Novel: Rigged for Murder
Author: Jenifer LeClair, sails frequently in Gulf of Maine
Setting: Gulf of Maine, and fictitious Granite Island
Category: Murder Mystery
My husband and I started sailing this summer, and while I don’t want to be caught in a storm off Maine’s rocky coast, I’ll always be keen to read about one. Rigged for Murder is a fast-paced thriller where all the suspects are trapped on a wooden schooner in exactly the setting I wanted: stormy, salty, wild, and cold.
His eyes stung from the horizontal rain and the salt spray blown off the tops of the waves. The liquid air had worked its way under his hood and ran cold down the back of his neck. He’d sailed in lots of foul weather, but this was a bad sea.
LeClair is an experienced sailor and peppers the dialogue with sailing and lobstering language that deepens the sense of place, and along with the stormy seas of the Gulf of Maine, she delivers an isolated island with rocky cliffs and coves, lobster boats and fir trees, and even a bed and breakfast with warm showers and a trail through the Christmas-tree scented forest.
The setting was everything I craved, not just with the land of Maine, but with the roiling sea and the maritime history of it, too. I’m glad there are more in the series for when I’m landlocked and want the adventure of being on sailboat.
Author: Alexander Chee, grew up partially in Maine
Setting: contemporary Maine
Category: Asian American fiction, LGBT fiction
Almost all of these boys are blond. Which is to say, I am the one who isn’t.
This book begins with Fee, a Korean-American pre-teen in a New England choir, and introduces us to the innocence of young boys with voices like angels, and the molestation they suffer at their choir master’s summer camps in the woods of Maine. As innocents they are naturally confused, and know it is wrong. To compound his confusion, as Fee is victim and watches his closes friends also be victimized, Fee grows up knowing he is gay, and mixes this up with the obviously wrong thing the choir master does. Fee’s sexuality is impossibly intertwined with this monster in his life, and as if being gay weren’t difficult and scorned enough, he can’t separate his homosexuality from the wrongs his choir director did.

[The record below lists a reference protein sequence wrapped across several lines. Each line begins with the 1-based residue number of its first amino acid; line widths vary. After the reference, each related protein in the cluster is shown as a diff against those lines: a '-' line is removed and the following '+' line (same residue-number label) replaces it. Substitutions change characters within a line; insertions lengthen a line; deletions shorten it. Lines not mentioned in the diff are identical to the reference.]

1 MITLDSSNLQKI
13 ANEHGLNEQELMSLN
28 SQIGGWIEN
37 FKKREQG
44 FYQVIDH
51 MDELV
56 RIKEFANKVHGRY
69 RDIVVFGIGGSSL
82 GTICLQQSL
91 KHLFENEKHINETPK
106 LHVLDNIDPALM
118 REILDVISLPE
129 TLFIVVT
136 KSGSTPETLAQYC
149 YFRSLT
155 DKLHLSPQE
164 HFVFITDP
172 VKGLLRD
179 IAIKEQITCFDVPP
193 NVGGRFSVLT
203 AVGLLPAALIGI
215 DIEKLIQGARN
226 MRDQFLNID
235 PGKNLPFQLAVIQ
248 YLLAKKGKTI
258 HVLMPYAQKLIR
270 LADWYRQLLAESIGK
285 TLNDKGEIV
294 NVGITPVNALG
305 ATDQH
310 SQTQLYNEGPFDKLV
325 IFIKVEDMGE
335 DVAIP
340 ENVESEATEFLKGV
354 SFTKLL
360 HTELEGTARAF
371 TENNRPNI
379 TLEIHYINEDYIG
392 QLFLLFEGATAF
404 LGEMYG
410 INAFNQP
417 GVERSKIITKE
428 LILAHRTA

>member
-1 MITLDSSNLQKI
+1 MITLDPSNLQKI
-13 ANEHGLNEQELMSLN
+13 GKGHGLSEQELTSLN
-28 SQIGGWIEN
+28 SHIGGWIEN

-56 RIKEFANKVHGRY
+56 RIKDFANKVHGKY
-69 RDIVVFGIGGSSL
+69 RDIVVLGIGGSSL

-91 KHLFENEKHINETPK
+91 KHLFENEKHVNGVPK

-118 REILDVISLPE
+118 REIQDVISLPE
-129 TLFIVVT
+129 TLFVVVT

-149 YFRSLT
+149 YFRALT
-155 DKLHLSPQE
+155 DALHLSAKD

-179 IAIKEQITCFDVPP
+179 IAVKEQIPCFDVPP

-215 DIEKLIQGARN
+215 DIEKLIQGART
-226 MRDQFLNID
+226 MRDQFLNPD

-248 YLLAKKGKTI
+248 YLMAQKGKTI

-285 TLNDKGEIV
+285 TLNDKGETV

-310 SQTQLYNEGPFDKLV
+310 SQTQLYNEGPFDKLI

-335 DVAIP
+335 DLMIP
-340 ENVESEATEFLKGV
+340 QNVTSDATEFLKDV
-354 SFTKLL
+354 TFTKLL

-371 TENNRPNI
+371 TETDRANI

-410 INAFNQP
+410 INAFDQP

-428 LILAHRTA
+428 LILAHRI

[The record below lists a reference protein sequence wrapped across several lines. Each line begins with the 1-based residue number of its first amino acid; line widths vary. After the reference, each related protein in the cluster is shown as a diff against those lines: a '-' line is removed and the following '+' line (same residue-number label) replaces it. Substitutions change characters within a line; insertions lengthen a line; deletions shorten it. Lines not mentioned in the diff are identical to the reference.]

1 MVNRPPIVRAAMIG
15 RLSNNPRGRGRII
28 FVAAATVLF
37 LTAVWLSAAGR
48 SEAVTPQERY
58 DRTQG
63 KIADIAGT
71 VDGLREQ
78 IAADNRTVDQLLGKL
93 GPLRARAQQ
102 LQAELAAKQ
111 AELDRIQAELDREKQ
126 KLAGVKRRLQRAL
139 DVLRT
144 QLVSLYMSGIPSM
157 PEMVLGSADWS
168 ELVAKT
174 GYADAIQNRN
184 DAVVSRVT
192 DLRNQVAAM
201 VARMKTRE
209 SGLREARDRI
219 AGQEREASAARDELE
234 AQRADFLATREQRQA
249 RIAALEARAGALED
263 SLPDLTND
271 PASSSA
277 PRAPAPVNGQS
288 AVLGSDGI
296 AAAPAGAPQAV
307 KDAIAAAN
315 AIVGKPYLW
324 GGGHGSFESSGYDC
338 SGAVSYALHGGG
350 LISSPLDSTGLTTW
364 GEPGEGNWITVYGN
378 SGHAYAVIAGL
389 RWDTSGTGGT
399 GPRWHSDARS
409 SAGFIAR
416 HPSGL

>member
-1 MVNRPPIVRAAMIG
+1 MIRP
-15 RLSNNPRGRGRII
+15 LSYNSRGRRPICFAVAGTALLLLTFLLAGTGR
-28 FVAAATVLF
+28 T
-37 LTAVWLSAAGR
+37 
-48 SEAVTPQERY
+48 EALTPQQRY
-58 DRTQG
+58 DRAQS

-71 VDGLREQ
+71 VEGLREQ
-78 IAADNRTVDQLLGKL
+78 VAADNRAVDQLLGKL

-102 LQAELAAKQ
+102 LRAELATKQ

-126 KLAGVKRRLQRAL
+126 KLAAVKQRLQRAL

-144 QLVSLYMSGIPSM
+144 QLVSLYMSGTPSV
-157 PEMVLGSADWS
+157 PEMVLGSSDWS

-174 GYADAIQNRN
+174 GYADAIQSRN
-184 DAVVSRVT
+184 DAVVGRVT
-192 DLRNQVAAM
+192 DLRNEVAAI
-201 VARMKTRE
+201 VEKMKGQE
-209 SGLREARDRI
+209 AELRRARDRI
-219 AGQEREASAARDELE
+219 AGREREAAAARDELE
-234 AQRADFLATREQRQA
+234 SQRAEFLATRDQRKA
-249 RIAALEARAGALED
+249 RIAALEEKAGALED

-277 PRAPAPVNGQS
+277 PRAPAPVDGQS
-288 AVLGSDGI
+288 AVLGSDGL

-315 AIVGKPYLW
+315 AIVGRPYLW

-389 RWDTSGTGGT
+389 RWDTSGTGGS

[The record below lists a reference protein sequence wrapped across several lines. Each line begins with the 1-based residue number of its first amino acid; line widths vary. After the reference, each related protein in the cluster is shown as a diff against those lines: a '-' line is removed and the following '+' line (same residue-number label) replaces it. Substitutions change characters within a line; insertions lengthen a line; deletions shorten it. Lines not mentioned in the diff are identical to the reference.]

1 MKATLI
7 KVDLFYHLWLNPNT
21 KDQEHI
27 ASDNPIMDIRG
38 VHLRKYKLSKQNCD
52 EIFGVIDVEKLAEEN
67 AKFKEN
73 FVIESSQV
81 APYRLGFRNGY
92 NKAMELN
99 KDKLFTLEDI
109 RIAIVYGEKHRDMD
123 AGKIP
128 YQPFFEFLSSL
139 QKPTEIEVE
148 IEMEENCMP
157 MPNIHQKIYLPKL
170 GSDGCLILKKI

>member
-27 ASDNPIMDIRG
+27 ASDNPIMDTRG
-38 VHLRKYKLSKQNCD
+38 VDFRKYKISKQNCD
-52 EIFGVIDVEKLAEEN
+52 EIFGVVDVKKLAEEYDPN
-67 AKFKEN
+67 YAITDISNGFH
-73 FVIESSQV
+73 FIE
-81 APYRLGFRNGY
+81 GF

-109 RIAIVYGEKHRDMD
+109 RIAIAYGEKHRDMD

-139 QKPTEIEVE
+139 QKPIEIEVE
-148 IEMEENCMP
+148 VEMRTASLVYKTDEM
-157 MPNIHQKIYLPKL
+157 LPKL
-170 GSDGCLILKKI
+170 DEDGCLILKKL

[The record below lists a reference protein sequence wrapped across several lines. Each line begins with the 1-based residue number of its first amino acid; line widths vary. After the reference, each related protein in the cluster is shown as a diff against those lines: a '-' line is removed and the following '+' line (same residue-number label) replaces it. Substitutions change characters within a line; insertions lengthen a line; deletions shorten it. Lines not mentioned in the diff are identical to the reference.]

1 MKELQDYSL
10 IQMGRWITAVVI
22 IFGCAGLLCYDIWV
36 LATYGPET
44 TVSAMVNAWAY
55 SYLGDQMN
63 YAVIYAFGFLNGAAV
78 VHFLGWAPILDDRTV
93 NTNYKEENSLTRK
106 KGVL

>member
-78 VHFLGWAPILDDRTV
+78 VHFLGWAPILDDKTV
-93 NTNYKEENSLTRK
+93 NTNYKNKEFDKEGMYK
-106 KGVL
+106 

The book follows Fee into adulthood, incorporating Korean myth and beautiful, poetic language with grace and elegance. It is a book filled with beauty, sadness, and wisdom.
Love ruins monsters.
There were times I was so invested in the characters and the story I would forget the book is set in Maine. Then Chee would drop a passage like this:
The next morning the trees split from the cold. The water freezing inside the trees tears the fibers of the wood, and the wind pulls them apart.
The water, even in summer, is the temperature of an ice cube melting in your shirt. The stones of the beach warm us as we walk up and lie down on them to dry off.
And then I would remember Maine. Chee’s writing is beautiful, as is this novel.
For Further Reading in Maine
Books I’ve read and recommend:
– Carrie, by Stephen King
– Clammed Up (Maine Clambake Series #1), Barbara Ross
– The Cider House Rules, by John Irving
– The Sound of a Wild Snail Eating, by Elisabeth Tova Bailey
– Stern Men, by Elizabeth Gilbert
I am reading America: 3 books from each state in the US with the following authorships represented – women, men, and non-Caucasian writers. Follow along on Goodreads and here at andreareadsamerica.com.